Five New York women seeking to abolish the Empire State’s tax on tampons and sanitary pads have taken their fight to the courts.
The plaintiffs—Margo Seibert, Jennifer Moore, Catherine O’Neil, Natalie Brasington, and Taja-Nia Henderson—filed a class action lawsuit against the New York State Department of Taxation and Finance and its commissioner, Jerry Boone, on Thursday, urging lawmakers to halt the imposition of a 4% “luxury tax”–or, more colloquially, “tampon tax”—on feminine hygiene products: tampons and sanitary pads.
The lawsuit states that pads and tampons are not considered medical items under state law. State guidelines instead categorize feminine hygiene products as “general merchandise.” In other words, the products are not eligible for the “medical supplies” tax exemption.
The complaint does not mince words:
There can be only one explanation for the Department’s decision to tax tampons and pads but not Rogaine, dandruff shampoo, foot powder, chapstick, and so many other less medically necessary products also used by men…[these products] are used by women only.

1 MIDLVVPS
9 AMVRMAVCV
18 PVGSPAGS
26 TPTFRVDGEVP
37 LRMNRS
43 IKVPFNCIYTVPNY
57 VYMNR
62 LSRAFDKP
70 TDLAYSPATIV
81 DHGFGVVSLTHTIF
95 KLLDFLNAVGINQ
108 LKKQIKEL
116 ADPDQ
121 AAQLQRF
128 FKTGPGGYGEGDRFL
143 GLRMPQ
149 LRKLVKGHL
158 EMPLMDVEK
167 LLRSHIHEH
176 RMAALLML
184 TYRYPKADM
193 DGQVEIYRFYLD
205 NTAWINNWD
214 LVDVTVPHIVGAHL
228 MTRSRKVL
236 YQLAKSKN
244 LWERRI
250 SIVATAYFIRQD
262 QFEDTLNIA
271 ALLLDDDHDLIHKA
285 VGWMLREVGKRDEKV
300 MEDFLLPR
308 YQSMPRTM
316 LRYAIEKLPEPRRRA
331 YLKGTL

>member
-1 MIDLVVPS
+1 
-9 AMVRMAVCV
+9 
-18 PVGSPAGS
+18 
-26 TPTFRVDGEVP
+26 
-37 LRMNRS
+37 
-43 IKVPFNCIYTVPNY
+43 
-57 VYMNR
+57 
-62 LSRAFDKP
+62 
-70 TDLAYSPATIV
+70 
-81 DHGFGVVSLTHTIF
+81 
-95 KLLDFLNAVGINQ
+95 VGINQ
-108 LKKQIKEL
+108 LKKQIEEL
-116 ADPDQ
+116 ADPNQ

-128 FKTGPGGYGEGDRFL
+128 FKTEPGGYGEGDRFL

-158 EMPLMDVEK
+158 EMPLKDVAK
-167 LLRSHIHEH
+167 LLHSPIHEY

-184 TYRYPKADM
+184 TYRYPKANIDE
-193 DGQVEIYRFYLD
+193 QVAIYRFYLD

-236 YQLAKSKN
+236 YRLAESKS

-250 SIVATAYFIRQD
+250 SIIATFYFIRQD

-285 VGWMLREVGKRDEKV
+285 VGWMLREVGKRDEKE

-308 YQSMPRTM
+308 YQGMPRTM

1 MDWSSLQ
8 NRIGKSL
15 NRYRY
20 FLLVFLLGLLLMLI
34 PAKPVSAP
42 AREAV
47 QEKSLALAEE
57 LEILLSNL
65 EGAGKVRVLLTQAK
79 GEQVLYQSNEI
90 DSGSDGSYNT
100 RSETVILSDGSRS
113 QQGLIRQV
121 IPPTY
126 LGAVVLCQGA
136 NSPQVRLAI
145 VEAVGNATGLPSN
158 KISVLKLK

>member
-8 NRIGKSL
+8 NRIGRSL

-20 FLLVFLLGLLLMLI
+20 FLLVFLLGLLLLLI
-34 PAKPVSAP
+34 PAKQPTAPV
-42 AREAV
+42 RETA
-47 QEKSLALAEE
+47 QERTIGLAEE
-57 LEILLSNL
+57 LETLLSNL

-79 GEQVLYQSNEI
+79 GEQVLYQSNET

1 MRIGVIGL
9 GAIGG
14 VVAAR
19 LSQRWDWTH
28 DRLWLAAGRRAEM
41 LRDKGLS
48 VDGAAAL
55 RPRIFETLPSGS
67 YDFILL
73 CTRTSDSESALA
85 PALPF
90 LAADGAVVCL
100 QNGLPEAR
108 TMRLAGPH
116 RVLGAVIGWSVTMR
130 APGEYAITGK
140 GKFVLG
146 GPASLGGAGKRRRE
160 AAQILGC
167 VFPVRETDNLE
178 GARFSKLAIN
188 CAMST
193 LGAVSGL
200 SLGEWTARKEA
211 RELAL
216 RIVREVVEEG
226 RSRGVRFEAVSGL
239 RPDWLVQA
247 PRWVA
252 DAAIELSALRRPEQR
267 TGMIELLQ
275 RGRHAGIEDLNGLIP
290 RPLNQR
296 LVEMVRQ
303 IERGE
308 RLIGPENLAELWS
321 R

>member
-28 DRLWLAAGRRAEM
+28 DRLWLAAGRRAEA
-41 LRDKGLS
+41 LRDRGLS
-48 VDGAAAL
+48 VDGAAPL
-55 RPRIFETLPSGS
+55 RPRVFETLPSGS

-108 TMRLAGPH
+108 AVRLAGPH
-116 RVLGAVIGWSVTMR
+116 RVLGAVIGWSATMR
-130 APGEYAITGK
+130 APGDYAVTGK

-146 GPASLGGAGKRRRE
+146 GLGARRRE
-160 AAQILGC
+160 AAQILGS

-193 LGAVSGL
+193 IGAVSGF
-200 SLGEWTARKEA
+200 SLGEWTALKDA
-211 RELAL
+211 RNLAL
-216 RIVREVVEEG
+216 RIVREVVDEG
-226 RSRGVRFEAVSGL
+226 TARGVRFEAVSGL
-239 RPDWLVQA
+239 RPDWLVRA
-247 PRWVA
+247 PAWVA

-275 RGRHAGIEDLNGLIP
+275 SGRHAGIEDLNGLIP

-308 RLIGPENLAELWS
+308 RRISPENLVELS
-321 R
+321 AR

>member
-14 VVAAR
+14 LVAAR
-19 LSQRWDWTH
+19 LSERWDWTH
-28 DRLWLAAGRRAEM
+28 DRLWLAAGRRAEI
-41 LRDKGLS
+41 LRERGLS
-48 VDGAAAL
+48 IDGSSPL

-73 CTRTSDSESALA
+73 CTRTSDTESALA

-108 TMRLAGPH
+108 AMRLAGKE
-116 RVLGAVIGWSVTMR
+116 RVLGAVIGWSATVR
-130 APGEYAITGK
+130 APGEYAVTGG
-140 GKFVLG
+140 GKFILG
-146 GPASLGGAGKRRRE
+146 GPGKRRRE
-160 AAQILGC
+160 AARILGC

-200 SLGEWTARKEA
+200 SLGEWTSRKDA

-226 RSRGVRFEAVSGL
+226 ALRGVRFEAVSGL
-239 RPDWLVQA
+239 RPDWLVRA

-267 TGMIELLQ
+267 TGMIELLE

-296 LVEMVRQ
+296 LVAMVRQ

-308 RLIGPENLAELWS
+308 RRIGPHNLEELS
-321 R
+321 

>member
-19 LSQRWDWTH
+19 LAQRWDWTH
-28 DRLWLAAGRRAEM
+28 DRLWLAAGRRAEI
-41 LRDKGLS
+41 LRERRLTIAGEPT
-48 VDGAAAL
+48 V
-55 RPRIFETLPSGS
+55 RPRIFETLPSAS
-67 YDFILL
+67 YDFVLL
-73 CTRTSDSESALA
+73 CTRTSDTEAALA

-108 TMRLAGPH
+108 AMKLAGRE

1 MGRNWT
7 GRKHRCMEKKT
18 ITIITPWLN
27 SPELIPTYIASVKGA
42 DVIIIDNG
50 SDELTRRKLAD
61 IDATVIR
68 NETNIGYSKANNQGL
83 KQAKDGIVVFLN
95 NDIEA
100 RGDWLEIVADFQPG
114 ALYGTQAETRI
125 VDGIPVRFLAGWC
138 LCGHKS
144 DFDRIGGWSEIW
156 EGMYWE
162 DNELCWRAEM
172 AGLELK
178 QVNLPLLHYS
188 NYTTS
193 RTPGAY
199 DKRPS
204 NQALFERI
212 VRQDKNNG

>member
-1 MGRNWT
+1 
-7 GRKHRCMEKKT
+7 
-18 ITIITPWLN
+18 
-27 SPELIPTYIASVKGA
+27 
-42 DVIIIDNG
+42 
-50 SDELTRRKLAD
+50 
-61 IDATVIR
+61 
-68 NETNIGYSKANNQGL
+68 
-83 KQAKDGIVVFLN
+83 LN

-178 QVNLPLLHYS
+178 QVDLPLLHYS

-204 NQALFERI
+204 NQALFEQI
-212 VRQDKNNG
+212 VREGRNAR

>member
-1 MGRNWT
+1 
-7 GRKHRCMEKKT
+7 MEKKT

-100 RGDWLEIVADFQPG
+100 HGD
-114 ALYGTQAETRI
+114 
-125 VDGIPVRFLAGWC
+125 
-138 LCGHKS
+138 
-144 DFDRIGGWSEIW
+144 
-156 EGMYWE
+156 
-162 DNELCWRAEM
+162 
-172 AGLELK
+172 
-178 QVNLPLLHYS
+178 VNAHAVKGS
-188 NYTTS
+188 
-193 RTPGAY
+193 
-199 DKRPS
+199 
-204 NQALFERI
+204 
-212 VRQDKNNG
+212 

The battle over the “tampon tax” seeks to combat the misconception that feminine hygiene products do not serve medical purposes when in fact they are a necessity for women’s health. Without access to tampons, women may resort to unsanitary pads which can lead to “infections and an increased risk of diseases such as cervical cancer.”
The lawsuit further claims that the tax violates the Equal Protection Clauses of the United States Constitution and the New York Constitution, respectively. In light of an estimate that projects New York women pay $14 million in taxes on feminine hygiene products each year, the women are seeking “restitution and damages in an amount to be determined at trial.”
[h/t CNN Money]
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